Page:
That Hindi cinema has a colour bias is not even up for debate. Darker-skinned actors continue to be rare—a Radhika Apte here, a Nawazuddin Siddiqui there. Worse, fairer actors are often darkened when they’re playing roles associated with a lower economic class or oppressed caste. The fascination with white skin dates almost to the beginning of cinema in the country. In Mother Maiden Mistress: Women In Hindi Cinema,1950-2010, Bhawana Somaaya, Jigna Kothari and Supriya Madangarli write that, in the 1920s, “It was white-skinned actresses... who were more popular and in demand, with advertisements of plays often highlighting the presence of a ‘Gori Miss’ (white lady) or ‘houris’ (fairies) from paradise."

Hindi film music has, often unwittingly, perpetuated this colour bias. The word gori and its variants appear in countless tracks over the years, from folk numbers to item songs. The list is endless: Gori Zara Hans De Tu (Asli Naqli, 1962), Go Go Go Go Gori (Baadal, 1985), Chura Ke Dil Mera Goriya Chali (Main Khiladi Tu Anari, 1994), Gore Gore Mukhde Pe (Suhaag, 1994), Gori Gori (Main Hoon Na, 2004) and hundreds more have the word in their title, thousands have it in the lyrics, and there are cross-language variations like Chittiyaan Kalaiyaan—literally, ‘white wrists’ (Roy, 2015). “I don’t think the usage of gori and goriya is intentionally a racist slur," lyricist-screenwriter Kausar Munir told me over the phone. “There’s a long tradition in our Hindi-Urdu poetry of using these to praise a woman’s beauty. Having said that, that doesn’t make it right, especially in the modern age."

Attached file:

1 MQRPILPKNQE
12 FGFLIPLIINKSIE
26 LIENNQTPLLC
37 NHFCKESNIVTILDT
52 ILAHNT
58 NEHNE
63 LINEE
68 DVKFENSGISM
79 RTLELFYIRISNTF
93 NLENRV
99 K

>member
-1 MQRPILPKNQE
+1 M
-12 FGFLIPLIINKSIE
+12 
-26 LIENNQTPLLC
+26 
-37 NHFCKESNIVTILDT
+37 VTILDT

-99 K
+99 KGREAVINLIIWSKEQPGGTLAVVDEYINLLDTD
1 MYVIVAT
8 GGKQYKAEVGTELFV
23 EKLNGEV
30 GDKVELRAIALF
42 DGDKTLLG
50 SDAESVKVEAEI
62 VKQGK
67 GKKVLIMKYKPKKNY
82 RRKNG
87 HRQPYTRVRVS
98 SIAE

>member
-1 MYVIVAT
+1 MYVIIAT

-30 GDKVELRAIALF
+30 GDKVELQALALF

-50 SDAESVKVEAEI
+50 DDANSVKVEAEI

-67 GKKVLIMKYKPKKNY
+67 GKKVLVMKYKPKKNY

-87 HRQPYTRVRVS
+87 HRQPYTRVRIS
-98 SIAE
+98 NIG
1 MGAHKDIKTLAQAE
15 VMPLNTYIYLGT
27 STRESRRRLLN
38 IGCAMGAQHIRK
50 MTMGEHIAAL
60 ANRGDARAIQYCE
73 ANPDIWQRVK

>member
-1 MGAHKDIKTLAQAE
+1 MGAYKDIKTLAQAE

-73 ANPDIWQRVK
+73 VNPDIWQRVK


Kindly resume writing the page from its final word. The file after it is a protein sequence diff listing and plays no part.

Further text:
Sometimes there’s a poetry to the use of the word that merits its inclusion, like with Gulzar’s Mora gora ang lai le/ Mohe shaam rang dai de/ Chhup jaaungi raat hi mein, from Bandini (1963). Most of the time, though, it’s dropped in as an unthinking term for a beautiful woman. Munir calls it a default setting and gives another example: sanam. “It actually means statue," she says. “But it has developed the connotation of 'beloved'."